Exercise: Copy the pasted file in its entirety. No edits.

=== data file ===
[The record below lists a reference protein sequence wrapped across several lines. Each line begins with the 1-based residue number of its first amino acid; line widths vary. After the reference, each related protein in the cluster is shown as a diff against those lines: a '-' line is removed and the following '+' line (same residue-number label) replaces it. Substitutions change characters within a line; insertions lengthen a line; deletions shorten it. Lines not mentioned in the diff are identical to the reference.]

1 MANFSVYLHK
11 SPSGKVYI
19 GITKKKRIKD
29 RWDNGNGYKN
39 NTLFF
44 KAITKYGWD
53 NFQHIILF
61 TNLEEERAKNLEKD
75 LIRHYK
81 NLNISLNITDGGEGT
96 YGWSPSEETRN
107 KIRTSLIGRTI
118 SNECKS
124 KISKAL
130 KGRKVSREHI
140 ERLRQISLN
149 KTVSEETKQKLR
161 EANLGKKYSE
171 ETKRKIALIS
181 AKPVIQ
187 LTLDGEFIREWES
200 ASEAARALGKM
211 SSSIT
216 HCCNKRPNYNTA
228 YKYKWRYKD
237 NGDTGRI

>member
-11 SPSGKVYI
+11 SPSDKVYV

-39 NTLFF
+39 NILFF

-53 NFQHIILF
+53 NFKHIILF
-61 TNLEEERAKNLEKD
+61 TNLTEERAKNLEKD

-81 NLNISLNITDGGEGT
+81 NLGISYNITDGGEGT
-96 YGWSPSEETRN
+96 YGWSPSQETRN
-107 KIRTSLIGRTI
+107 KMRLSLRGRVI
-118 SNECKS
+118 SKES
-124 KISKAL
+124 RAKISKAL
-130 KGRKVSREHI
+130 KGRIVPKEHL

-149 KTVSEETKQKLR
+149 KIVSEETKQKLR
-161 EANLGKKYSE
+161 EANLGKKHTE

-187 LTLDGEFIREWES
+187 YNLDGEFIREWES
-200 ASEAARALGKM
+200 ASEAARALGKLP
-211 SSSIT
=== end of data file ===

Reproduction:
[The record below lists a reference protein sequence wrapped across several lines. Each line begins with the 1-based residue number of its first amino acid; line widths vary. After the reference, each related protein in the cluster is shown as a diff against those lines: a '-' line is removed and the following '+' line (same residue-number label) replaces it. Substitutions change characters within a line; insertions lengthen a line; deletions shorten it. Lines not mentioned in the diff are identical to the reference.]

1 MANFSVYLHK
11 SPSGKVYI
19 GITKKKRIKD
29 RWDNGNGYKN
39 NTLFF
44 KAITKYGWD
53 NFQHIILF
61 TNLEEERAKNLEKD
75 LIRHYK
81 NLNISLNITDGGEGT
96 YGWSPSEETRN
107 KIRTSLIGRTI
118 SNECKS
124 KISKAL
130 KGRKVSREHI
140 ERLRQISLN
149 KTVSEETKQKLR
161 EANLGKKYSE
171 ETKRKIALIS
181 AKPVIQ
187 LTLDGEFIREWES
200 ASEAARALGKM
211 SSSIT
216 HCCNKRPNYNTA
228 YKYKWRYKD
237 NGDTGRI

>member
-11 SPSGKVYI
+11 SPSDKVYV

-39 NTLFF
+39 NILFF

-53 NFQHIILF
+53 NFKHIILF
-61 TNLEEERAKNLEKD
+61 TNLTEERAKNLEKD

-81 NLNISLNITDGGEGT
+81 NLGISYNITDGGEGT
-96 YGWSPSEETRN
+96 YGWSPSQETRN
-107 KIRTSLIGRTI
+107 KMRLSLRGRVI
-118 SNECKS
+118 SKES
-124 KISKAL
+124 RAKISKAL
-130 KGRKVSREHI
+130 KGRIVPKEHL

-149 KTVSEETKQKLR
+149 KIVSEETKQKLR
-161 EANLGKKYSE
+161 EANLGKKHTE

-187 LTLDGEFIREWES
+187 YNLDGEFIREWES
-200 ASEAARALGKM
+200 ASEAARALGKLP
-211 SSSIT